Five (more) lessons to learn from Shiffrin

Mikaela Shiffrin in Flachau, Austria (GEPA/Christian Walgram)

Mikaela Shiffrin in Flachau, Austria (GEPA/Christian Walgram)

Mikaela Shiffrin is, at only 18 years old, a veritable fount of lessons that athletes, coaches, and parents can learn from to help racers achieve their ski racing goals. After reading a recent profile of Shiffrin in The New York Times, I felt five more lessons crying out to be told.

Inborn Talent Matters

With all due respect to Dan Coyle (author of “The Talent Code”) and other authors who have recently tackled the subject, 10 years or 10,000 hours isn’t enough to achieve athletic greatness. It is abundantly clear that much of what makes Shiffrin exceptional can’t be taught. Early videos of her demonstrate a feel for the snow and a sense of balance that simply isn’t trainable. I’m going to argue that Mikaela is just wired differently than us mere mortals.

Of course, that inborn hard wiring wouldn’t have been enough to take her to the top of the World Cup without the drive that enabled her to put in the long hours of training to master the physical, technical, tactical, and mental aspects of ski racing.

Drive Must Come from Within

I’ve certainly known athletes whose success was driven primarily by their parents, but I can assure you that there were two casualties in that experience: the athletes’ happiness and their relationship with their parents.

One thing is clear about Shiffrin is that she didn’t need anyone to push her. For whatever reason, she had the mojo to ski race from an early age, whether due to genes, her parents’ role modeling, wanting to keep up with her older brother, Taylor, or who knows what. Shiffrin’s incredible drive to train and compete has resulted in a determination, focus, and off- and on-hill preparation that was absolutely necessary for success at a young age.

Training Still Matters

What is also clear about Shiffrin is that she put in a prodigious amount of time in her dryland and on-snow training (yes, hours matter, but not as much as many believe). As you can read in The New York Times article, Shiffrin spent hours a day as a child engaged in activities such as riding a unicycle, playing soccer, inline skating, and juggling that developed essential physical skills that benefitted her ski racing. Also, as someone who watched her train at Burke, I saw firsthand the hours she put in on the hill.

Parents Must Create Opportunities

Few great athletes make it to the top without the support of their parents. Mikaela is no exception with Jeff and Eileen giving her and Taylor every opportunity to pursue their goals and, perhaps more importantly, have a lot of fun. There is no doubt that Jeff and Eileen Shiffrin made many sacrifices (e.g., financial, family separation) to support their children, but my guess is they would call them choices that they are glad to have made.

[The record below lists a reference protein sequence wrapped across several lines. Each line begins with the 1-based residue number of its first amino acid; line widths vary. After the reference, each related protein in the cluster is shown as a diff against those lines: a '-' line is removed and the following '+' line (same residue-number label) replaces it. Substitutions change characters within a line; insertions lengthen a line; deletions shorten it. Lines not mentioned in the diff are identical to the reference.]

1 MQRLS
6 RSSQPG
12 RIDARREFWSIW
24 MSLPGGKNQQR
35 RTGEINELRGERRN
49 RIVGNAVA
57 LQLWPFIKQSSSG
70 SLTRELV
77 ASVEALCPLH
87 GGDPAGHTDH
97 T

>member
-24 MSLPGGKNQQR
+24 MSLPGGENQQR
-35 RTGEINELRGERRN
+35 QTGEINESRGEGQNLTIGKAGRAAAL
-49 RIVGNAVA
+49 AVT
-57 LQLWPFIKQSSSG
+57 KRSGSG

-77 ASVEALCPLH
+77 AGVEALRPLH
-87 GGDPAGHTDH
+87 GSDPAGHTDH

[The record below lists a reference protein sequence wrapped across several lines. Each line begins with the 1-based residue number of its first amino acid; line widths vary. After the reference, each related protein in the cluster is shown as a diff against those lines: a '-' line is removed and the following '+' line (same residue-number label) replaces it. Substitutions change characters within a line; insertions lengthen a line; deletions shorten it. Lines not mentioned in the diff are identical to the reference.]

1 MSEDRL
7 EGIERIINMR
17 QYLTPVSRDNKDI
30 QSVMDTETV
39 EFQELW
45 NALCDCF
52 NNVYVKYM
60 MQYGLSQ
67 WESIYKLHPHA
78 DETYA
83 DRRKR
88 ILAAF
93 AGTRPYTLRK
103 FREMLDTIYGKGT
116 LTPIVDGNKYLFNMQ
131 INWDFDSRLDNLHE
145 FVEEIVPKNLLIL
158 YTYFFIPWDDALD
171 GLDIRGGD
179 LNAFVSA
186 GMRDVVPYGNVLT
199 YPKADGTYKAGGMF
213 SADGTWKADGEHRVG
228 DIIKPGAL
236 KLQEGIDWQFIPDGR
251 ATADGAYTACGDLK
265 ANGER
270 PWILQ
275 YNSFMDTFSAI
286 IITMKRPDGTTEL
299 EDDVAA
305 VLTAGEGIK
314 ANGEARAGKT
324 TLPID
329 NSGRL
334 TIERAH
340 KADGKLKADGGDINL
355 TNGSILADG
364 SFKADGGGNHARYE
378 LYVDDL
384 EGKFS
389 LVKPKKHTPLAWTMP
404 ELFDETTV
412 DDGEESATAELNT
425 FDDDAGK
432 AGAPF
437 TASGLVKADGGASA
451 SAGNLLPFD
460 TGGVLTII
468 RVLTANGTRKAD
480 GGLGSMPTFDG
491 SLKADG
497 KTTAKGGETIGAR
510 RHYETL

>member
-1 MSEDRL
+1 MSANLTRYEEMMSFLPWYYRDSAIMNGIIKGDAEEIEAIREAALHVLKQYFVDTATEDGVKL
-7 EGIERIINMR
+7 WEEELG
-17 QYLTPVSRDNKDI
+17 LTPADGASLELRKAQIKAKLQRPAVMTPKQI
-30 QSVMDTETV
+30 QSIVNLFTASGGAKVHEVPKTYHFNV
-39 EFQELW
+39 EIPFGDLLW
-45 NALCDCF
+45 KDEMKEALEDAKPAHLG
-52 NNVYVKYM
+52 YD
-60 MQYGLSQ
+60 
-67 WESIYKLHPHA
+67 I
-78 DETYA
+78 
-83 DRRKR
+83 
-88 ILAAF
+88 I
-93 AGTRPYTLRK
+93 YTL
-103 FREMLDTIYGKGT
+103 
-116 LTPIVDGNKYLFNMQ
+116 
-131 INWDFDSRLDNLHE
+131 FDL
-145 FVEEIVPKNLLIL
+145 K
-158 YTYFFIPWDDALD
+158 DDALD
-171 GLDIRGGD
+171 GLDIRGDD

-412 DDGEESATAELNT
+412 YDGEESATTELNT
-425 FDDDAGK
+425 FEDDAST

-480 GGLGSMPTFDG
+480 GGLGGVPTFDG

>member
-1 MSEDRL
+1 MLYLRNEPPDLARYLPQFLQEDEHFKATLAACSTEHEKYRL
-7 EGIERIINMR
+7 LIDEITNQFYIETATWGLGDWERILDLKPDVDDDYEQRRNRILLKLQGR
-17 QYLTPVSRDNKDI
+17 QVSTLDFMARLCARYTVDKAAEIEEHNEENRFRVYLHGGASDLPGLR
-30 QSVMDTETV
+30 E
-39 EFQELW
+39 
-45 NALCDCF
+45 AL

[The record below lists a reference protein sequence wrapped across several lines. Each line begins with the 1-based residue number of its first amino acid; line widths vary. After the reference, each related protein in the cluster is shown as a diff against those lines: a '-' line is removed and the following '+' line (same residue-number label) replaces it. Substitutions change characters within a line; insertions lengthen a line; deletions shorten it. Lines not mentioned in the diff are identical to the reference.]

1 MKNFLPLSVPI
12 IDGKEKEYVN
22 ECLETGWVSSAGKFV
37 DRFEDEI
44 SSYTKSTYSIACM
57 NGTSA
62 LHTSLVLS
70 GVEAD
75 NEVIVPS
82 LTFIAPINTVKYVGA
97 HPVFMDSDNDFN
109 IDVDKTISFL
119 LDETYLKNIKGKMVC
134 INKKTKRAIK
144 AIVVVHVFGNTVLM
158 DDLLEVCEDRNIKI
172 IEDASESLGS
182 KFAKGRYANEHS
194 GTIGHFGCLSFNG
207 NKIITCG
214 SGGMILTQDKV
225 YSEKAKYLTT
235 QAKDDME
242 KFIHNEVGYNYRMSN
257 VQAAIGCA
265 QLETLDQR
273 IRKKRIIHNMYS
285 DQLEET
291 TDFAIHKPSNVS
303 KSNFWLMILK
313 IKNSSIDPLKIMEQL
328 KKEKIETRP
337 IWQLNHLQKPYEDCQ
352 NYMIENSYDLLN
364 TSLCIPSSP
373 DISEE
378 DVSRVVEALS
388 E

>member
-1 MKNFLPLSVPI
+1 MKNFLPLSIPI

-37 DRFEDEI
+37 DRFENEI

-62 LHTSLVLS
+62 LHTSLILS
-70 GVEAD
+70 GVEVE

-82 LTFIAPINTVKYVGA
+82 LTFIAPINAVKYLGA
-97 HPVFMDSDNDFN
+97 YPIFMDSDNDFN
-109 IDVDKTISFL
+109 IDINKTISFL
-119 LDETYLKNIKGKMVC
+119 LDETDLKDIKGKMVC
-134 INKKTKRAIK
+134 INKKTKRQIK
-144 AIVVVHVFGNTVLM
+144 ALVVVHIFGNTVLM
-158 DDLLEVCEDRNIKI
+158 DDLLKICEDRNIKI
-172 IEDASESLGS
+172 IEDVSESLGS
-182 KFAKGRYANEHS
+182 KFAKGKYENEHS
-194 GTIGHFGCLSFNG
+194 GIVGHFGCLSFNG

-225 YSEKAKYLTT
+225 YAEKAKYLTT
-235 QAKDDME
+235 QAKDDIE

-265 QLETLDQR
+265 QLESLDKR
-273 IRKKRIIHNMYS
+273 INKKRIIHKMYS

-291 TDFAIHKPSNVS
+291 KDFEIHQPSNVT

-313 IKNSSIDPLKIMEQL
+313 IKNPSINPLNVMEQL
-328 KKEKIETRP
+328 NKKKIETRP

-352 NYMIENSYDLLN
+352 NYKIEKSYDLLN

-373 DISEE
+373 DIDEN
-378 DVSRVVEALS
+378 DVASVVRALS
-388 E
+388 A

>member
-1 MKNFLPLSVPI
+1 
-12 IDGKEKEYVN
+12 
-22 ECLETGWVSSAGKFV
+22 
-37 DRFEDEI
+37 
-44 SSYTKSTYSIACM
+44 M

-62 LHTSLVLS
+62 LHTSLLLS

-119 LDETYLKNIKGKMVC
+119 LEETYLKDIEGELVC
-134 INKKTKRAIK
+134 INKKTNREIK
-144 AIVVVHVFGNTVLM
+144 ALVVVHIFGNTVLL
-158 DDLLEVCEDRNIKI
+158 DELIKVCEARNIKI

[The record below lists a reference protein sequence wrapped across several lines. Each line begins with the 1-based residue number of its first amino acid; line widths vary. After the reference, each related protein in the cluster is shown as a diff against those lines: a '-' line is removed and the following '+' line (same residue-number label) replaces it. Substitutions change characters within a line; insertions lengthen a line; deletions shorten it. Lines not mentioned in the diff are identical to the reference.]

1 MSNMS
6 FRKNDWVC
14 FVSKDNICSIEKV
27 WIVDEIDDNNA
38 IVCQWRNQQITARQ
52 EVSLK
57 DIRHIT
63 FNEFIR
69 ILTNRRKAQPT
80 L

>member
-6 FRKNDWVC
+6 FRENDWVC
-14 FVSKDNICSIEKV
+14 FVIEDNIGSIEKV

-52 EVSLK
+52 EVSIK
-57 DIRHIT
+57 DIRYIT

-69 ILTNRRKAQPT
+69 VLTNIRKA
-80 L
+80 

It’s a Family Thing

One thing is for sure about the Shiffrins, they are in it together as a family. There is a collective love of ski racing that you can’t help but feel when you are around them. I also believe one thing that has really helped Mikaela is that, by remaining in a tight-knit family unit, she has been able to maintain a sense of normalcy that contrasts markedly with the decidedly non-normal experiences she has had as a ski racing prodigy. This same normalcy was evident during her time at Burke where, despite her successes, she was treated like just any other student-athlete at the school.

What’s the overall takeaway from these lessons? First, there is no magic to ski racing success. Shiffrin wasn’t the first ski racer to go down this road. She was just fortunate to have the combination of controllable and uncontrollable contributors to success go her way. Second, despite her appearances, Shiffrin is not superhuman. Rather, she just put in the time to fully realize the innate ability she had. Finally, what I always emphasize about Shiffrin aside from her considerable talent is that somehow, in the crazy world that she has lived, she is not only a remarkable athlete, but, perhaps more importantly, a genuinely nice and humble person. In this day and age, that is the feat for which her parents should really be congratulated.


Jim Taylor, Ph.D., competed internationally while skiing for Burke Mountain Academy, Middlebury College, and the University of Colorado. Over the last 25 years, he has worked with the U.S. and Japanese Ski Teams, many World Cup and Olympic racers, and several of the leading junior race programs in the U.S. and Canada. Jim is the author of Prime Ski Racing: Triumph of the Racer’s Mind, he publishes bi-monthly newsletters on sport, business, and parenting, and also blogs for huffingtonpost.com and psychologytoday.com. To learn more or to contact Jim, visit his website.

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